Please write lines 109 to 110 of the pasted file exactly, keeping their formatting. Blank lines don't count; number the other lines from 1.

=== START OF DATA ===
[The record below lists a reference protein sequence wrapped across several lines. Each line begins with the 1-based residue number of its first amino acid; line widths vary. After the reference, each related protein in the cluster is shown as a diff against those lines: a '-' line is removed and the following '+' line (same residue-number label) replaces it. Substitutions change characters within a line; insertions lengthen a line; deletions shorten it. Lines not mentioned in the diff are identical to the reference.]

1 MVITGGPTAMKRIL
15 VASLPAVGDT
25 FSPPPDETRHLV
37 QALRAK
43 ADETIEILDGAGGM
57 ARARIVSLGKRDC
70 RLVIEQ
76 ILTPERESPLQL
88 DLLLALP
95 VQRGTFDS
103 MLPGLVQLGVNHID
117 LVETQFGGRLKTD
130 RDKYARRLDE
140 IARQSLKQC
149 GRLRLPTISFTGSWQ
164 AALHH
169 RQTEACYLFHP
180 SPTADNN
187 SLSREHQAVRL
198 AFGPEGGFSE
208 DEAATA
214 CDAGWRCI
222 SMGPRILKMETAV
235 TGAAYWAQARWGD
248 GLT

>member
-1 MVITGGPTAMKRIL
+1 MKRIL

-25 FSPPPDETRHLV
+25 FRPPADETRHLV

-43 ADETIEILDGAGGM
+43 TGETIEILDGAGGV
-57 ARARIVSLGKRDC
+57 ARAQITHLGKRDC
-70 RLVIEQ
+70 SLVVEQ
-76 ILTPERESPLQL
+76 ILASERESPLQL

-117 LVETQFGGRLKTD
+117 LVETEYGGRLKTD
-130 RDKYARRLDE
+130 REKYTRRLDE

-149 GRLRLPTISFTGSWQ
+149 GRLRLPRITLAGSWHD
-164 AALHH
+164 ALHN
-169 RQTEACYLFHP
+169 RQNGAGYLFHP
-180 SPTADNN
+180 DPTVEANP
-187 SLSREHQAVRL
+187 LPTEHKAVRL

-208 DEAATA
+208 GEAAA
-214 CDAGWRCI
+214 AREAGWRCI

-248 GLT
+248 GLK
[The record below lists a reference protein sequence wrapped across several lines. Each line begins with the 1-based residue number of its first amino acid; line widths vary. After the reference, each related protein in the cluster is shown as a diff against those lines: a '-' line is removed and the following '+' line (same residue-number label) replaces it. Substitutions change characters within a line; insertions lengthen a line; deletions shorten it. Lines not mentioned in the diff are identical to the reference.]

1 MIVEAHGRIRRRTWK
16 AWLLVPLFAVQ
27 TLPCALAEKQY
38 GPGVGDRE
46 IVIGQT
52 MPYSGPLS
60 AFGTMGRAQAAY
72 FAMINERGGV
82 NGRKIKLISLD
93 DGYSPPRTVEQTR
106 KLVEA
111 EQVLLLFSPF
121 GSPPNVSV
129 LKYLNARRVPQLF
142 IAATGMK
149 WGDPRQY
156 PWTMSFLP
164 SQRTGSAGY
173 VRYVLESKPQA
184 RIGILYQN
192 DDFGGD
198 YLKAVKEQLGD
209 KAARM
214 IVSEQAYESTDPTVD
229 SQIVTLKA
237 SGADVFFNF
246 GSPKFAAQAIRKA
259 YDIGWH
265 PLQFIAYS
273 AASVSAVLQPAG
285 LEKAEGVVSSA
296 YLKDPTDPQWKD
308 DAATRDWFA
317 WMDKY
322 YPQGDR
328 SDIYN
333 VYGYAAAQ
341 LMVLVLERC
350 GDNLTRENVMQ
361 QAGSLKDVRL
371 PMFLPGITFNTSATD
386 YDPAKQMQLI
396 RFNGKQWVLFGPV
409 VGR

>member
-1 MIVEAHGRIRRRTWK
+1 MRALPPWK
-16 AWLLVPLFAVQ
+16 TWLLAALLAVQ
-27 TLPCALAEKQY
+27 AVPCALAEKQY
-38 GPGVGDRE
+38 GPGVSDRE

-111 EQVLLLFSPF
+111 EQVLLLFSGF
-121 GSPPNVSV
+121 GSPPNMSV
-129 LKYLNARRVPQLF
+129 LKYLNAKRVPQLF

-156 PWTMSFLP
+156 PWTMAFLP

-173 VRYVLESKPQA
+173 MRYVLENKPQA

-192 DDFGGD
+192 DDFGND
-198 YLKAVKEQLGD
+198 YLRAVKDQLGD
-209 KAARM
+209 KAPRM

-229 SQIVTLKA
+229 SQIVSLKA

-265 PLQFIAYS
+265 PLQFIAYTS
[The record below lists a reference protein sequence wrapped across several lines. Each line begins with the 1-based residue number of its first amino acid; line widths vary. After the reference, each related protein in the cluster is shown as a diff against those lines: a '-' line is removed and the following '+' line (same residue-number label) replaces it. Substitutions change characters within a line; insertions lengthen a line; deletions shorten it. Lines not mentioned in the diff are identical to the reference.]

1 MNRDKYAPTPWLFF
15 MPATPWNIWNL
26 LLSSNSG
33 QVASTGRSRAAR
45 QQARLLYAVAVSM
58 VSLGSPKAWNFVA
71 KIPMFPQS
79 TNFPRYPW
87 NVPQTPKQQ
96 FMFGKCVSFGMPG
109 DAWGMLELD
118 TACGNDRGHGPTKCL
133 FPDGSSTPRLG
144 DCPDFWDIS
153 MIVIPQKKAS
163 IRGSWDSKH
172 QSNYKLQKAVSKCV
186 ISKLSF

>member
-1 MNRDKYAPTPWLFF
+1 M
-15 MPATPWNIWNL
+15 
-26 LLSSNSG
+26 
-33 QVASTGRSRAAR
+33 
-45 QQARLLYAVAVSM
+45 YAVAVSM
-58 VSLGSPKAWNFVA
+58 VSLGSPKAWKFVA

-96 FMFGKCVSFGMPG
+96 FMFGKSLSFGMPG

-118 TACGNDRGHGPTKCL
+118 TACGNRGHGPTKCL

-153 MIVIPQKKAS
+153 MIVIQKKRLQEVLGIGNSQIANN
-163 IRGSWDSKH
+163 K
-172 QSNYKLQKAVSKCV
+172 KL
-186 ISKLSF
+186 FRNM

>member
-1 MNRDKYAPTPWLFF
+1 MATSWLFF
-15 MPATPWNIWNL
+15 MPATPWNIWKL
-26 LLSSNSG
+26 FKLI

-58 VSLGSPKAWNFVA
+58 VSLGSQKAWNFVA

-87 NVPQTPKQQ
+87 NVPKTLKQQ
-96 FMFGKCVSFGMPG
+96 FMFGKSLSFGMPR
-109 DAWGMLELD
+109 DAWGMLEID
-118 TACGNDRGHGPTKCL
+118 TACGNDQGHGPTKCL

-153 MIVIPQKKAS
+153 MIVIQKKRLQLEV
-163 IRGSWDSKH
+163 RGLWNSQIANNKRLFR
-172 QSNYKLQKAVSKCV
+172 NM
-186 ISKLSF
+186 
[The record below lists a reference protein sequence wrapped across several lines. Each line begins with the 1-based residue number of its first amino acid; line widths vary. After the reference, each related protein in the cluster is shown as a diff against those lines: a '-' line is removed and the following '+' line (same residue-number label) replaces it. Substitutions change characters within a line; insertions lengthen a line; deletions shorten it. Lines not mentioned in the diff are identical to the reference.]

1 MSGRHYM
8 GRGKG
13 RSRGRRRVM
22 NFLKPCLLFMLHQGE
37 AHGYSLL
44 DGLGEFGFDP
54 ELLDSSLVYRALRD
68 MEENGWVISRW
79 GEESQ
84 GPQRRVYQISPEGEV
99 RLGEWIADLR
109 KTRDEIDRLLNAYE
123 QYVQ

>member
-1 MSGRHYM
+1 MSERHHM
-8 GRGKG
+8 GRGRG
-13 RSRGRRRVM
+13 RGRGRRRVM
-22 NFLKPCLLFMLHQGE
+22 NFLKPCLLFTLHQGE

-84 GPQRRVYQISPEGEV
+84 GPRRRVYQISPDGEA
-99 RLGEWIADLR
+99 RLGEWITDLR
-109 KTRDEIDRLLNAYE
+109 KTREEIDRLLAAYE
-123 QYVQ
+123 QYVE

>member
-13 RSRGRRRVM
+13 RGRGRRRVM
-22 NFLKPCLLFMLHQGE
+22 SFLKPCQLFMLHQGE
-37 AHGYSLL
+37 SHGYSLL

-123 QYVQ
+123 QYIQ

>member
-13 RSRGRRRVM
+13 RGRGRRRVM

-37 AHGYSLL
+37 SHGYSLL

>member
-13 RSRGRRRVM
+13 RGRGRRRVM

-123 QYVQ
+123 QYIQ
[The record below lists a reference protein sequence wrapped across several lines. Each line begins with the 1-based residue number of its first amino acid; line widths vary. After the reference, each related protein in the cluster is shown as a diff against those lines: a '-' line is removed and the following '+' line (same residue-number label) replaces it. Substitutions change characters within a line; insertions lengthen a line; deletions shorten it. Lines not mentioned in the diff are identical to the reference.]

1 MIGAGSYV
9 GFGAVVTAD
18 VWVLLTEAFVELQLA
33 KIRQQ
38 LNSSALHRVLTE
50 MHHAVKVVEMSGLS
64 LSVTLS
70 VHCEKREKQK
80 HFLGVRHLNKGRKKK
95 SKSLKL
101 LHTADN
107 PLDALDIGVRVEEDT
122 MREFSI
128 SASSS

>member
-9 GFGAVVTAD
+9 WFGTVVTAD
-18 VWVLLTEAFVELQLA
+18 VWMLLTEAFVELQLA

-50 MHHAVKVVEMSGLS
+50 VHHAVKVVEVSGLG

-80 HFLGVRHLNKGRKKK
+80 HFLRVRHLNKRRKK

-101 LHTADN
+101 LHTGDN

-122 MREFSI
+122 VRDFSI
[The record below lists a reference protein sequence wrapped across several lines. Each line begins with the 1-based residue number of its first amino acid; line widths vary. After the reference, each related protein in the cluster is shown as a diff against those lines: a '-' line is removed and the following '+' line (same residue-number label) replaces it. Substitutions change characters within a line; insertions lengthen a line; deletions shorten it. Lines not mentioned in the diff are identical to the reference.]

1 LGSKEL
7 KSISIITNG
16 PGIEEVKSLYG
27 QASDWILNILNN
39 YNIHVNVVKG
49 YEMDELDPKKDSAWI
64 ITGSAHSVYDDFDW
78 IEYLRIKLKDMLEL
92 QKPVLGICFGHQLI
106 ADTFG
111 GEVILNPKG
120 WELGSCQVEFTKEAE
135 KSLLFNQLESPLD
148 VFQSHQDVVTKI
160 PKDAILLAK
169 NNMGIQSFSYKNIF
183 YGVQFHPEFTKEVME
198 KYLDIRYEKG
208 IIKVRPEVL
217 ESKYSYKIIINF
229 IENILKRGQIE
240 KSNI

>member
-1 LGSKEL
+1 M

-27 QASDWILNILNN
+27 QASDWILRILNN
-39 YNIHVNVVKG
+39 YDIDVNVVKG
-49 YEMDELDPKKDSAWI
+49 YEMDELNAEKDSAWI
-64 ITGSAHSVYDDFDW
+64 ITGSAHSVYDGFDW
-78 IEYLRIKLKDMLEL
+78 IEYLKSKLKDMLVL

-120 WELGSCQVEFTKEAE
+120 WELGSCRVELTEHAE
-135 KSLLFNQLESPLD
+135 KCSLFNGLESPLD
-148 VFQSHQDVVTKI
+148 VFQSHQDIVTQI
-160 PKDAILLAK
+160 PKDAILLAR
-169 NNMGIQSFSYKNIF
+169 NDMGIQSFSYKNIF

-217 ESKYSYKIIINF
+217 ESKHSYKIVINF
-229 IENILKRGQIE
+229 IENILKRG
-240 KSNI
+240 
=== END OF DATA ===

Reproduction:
+16 TWLLAALLAVQ
-27 TLPCALAEKQY